Federal Appeals Court Upholds Block on Trump's Travel Ban, Says Might Violate U.S. Constitution

The court says it's 'unconvinced' the travel order has more to do with national security than a 'Muslim ban'

U.S. President Donald Trump speaks to reporters in Jerusalem, May 22, 2017.

The U.S. 4th Circuit Court of Appeals in Virginia refused to reinstate U.S. President Donald Trump's temporary travel ban for six Muslim-majority nations on Thursday, in another legal blow to the White House. 

A majority of judges on the appeals court, in a 10-3 decision, said they were "unconvinced" the travel order had more to do with national security concerns than a "Muslim ban."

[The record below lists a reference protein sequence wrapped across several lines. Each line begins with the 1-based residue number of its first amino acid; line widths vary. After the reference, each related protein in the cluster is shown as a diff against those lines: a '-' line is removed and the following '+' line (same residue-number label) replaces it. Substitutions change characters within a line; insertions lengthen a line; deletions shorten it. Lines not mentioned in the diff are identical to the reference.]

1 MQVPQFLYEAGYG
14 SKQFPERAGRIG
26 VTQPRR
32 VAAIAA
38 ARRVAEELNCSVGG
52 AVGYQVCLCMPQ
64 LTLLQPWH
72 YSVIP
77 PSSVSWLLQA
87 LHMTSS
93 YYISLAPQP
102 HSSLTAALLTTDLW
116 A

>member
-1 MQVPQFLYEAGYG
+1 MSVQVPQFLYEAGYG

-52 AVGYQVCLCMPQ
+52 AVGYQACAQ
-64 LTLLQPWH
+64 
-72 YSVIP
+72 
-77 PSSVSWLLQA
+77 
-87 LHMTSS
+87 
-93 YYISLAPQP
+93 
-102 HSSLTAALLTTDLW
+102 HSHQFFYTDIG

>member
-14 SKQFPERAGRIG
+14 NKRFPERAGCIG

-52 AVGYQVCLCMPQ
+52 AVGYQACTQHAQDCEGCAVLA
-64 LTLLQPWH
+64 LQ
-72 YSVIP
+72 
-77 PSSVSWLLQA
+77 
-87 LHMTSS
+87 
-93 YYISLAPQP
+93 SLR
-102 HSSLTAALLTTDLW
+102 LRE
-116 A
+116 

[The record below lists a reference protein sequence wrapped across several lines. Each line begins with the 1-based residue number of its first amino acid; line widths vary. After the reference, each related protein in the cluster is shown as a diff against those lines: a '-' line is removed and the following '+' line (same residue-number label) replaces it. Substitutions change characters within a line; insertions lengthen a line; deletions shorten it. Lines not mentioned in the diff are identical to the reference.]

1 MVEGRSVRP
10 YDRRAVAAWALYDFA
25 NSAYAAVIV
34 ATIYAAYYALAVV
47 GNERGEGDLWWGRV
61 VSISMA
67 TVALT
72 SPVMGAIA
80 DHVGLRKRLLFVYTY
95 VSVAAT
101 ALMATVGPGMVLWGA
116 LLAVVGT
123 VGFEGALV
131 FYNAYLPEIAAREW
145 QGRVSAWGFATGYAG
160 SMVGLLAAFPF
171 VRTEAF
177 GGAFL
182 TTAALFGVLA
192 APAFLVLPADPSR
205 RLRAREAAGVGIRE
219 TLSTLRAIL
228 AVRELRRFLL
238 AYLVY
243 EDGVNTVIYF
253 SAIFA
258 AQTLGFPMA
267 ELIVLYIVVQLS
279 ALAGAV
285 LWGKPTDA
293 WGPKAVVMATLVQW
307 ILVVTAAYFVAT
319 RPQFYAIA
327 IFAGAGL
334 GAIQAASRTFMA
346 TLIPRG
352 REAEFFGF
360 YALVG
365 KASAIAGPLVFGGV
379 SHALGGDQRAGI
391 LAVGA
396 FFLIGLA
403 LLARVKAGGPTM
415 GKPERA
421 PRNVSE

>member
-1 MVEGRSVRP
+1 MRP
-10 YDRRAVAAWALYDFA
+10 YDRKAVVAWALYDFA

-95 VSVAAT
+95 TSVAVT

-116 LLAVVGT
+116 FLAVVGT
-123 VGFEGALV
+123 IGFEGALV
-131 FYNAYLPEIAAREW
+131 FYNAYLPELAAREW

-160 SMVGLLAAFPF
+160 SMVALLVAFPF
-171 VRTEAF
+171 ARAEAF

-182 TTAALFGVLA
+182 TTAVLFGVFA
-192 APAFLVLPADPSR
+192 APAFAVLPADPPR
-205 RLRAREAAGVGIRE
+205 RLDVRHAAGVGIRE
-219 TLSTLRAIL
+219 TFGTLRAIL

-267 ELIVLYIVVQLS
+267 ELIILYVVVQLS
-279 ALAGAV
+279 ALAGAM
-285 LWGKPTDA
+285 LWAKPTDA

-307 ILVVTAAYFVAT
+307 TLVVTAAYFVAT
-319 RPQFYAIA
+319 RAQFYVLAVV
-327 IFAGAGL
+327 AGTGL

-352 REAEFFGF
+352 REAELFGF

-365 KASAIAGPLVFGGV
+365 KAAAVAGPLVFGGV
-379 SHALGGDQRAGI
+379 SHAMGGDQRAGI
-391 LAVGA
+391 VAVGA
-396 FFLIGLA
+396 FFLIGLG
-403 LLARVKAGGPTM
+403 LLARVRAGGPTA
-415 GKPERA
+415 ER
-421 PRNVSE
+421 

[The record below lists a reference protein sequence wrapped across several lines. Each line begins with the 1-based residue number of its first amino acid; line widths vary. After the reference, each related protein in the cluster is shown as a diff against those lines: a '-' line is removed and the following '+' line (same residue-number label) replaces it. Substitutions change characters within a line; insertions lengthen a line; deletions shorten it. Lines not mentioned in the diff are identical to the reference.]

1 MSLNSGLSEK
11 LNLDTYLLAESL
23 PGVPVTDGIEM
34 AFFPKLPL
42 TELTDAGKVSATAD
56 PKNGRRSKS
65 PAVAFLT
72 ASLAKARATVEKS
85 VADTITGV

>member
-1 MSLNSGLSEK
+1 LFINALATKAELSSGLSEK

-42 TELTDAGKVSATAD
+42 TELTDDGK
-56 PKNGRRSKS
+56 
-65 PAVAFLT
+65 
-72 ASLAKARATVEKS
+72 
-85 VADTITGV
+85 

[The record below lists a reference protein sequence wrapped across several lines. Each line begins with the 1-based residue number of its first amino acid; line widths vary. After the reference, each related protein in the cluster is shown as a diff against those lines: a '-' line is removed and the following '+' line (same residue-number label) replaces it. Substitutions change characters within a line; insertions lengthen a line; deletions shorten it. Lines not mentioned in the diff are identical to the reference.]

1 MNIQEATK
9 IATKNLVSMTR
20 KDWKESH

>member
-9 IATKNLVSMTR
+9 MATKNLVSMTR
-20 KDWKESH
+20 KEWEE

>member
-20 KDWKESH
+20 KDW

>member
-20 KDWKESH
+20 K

The court also found the challengers were likely to suffer "irreparable harm" if the ban were implemented and that it might violate the U.S. Constitution. 

The appeals court maintained the injunction against the travel ban in full. Following the ruling, the case is likely to go to the U.S. Supreme Court, The New York Times reported. 

The court was reviewing a March ruling by a Maryland-based federal judge that blocked part of Trump's March 6 executive order barring travelers from Libya, Iran, Somalia, Sudan, Syria and Yemen for 90 days while the government put in place stricter visa screening. 

A similar ruling against Trump's policy from a Hawaii-based federal judge is still in place and the 9th Circuit U.S. Court of Appeals court is reviewing that decision.